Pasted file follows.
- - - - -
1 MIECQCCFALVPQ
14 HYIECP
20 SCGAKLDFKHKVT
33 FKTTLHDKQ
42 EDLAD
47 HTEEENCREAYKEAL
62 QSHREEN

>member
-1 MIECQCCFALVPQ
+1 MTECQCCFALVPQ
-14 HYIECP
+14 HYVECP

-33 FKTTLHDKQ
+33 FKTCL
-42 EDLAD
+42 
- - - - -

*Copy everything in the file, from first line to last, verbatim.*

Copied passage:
1 MIECQCCFALVPQ
14 HYIECP
20 SCGAKLDFKHKVT
33 FKTTLHDKQ
42 EDLAD
47 HTEEENCREAYKEAL
62 QSHREEN

>member
-1 MIECQCCFALVPQ
+1 MTECQCCFALVPQ
-14 HYIECP
+14 HYVECP

-33 FKTTLHDKQ
+33 FKTCL
-42 EDLAD
+42 